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Google adds ‘Zoombombing’ prevention feature in Meet, says it will make education meetings secure

If you have a G Suite for Education or G Suite Enterprise for Education license and are holding a session, anonymous users won’t be able to join your meetings.

Zoom and Google Meet logo.
Zoom and Google Meet logo. (Google Play Store/HT Tech)

Google is adding a new feature to its Google Meet video chat service that won’t let anonymous users enter in to a session – something that Zoom was not able to take care of and it resulted in ‘Zoombombing’. This came as an announcement from Google on the G Suite blog post. The search giant said that it is taking this step to tighten the security and privacy of teachers and students during education meeting on the platform. If you have a G Suite for Education or G Suite Enterprise for Education license and are holding a session, anonymous users won’t be able to join your meetings.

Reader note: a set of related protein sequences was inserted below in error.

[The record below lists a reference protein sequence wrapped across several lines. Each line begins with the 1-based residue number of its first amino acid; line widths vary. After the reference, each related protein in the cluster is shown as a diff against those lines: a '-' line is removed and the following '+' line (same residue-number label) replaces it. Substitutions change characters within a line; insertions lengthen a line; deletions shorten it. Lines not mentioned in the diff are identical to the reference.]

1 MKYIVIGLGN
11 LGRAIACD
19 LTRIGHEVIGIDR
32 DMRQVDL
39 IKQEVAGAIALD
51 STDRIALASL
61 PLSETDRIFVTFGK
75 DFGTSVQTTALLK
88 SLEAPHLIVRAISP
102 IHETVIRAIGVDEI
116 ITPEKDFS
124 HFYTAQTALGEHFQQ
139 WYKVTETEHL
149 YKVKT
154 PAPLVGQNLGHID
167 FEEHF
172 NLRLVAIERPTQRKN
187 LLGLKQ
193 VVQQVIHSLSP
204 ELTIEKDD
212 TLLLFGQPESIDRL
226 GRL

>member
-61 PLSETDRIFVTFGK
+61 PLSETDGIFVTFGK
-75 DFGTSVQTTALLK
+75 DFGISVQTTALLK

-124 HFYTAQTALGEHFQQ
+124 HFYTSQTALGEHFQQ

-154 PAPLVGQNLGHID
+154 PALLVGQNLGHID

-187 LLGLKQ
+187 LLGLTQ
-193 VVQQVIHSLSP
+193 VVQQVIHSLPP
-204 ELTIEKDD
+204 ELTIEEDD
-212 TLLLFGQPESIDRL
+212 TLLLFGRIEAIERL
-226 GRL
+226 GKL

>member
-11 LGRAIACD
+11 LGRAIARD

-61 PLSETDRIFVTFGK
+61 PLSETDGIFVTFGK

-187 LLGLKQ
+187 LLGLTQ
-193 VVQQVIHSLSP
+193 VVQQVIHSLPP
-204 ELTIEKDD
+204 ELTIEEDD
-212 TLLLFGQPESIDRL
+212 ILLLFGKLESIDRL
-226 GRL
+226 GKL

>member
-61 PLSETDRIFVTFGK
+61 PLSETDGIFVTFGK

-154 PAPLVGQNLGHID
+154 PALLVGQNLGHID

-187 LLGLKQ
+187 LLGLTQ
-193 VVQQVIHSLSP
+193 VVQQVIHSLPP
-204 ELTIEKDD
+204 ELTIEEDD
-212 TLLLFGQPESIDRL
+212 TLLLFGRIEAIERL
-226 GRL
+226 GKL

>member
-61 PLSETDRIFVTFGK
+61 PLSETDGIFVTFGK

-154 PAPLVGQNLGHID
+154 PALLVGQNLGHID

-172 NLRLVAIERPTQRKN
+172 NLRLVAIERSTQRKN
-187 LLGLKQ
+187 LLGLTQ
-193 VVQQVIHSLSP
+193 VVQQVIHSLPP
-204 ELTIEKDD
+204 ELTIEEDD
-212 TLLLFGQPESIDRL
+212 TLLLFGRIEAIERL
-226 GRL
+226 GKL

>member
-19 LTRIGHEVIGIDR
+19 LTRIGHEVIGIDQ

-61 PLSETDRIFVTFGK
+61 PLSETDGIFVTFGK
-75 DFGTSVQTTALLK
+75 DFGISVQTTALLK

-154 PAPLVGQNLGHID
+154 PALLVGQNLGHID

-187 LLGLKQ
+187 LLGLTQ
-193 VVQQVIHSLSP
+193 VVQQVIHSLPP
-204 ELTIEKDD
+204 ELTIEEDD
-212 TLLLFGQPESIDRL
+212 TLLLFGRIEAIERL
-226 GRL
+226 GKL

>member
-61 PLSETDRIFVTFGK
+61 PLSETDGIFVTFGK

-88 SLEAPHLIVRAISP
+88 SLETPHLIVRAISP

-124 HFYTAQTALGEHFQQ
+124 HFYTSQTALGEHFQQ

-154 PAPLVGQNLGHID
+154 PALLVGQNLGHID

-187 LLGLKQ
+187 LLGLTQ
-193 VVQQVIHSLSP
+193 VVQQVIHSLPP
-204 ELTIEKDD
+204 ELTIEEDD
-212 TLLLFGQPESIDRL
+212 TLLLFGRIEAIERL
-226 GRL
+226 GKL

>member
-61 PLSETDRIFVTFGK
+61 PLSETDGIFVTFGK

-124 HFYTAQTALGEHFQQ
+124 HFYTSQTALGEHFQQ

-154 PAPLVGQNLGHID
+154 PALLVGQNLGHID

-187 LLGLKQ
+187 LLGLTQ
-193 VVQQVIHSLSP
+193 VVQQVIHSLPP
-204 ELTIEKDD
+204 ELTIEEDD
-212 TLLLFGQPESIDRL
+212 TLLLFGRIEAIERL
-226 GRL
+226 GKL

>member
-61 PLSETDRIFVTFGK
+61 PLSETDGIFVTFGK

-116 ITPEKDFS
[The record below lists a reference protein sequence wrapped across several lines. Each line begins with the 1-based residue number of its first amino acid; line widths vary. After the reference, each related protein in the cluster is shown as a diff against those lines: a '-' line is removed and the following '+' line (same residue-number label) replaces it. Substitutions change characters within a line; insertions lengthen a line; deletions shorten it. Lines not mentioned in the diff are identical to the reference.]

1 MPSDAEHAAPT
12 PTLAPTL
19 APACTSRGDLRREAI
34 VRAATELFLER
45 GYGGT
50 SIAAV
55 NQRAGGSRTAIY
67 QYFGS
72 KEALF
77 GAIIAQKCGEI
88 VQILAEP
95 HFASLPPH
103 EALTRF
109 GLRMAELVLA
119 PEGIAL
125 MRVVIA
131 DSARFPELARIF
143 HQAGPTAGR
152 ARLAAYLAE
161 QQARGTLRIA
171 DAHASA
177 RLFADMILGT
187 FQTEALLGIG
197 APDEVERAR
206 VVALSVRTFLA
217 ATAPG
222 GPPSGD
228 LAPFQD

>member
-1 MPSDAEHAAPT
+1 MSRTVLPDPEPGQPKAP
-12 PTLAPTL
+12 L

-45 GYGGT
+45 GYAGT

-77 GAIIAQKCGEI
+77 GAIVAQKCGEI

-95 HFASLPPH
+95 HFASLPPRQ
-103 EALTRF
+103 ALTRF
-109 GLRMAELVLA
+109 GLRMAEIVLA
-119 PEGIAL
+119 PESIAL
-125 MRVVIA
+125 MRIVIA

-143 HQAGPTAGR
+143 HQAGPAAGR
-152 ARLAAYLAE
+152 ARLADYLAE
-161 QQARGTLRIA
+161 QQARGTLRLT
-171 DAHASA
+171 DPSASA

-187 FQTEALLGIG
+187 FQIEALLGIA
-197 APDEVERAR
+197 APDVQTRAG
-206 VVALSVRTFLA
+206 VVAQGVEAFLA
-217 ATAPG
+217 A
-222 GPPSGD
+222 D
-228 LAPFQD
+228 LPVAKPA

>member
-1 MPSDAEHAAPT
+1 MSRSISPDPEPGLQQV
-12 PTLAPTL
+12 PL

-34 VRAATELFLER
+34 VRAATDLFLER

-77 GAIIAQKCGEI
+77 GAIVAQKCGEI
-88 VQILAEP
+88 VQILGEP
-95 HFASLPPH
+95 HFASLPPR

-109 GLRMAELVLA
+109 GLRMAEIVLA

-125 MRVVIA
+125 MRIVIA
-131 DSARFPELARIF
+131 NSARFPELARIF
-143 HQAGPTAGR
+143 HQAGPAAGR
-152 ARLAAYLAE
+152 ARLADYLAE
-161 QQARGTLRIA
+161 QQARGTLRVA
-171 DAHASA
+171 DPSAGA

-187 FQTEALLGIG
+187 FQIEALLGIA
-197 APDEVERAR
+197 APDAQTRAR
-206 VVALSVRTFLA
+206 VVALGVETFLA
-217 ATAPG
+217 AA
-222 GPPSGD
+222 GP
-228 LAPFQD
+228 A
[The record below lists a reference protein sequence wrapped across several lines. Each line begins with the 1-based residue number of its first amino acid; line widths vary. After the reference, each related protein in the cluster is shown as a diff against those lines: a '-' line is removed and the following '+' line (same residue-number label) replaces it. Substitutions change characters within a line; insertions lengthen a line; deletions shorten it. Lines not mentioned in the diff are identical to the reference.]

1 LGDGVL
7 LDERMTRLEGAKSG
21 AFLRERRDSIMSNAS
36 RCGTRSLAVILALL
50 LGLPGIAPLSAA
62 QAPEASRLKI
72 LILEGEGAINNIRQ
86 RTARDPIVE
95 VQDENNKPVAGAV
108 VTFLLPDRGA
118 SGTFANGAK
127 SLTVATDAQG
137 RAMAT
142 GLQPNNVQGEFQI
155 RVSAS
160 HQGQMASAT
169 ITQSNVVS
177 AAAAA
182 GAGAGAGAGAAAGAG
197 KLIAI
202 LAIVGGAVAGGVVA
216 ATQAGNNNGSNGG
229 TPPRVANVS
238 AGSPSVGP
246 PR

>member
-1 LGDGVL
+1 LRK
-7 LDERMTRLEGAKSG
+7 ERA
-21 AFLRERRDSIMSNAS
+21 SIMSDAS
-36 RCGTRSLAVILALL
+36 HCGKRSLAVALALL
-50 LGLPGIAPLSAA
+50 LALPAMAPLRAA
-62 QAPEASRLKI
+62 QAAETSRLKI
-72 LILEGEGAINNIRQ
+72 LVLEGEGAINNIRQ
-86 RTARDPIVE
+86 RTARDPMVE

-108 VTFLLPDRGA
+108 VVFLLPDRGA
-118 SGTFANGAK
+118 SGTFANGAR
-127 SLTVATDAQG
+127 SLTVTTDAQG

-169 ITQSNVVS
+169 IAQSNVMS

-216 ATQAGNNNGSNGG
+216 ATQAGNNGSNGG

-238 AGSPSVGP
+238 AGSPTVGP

“To increase the privacy of education meetings in Google Meet, anonymous users (users not signed into a Google account) can no longer join meetings organized by anyone with a G Suite for Education or G Suite Enterprise for Education license. This prevents participants from sharing a link publicly to encourage anonymous users to request access,” said the firm.

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These changes will be taking place in the next 15 days. As per Google, anonymous users are those who are not signed into a Google account.

This ‘Zoombombing’ protection in Google Meet video is introduced as many schools have moved to online classes using video conferencing platforms. As ZDNet notes, this will also prevent students from deliberately asking pranksters to crash their classes using public links.

The name, obviously comes from video conferencing platform Zoom, which already has a bunch of security features to prevent this. However, the term ‘Zoombombing’ is now commonly used for any such kind of breaches.

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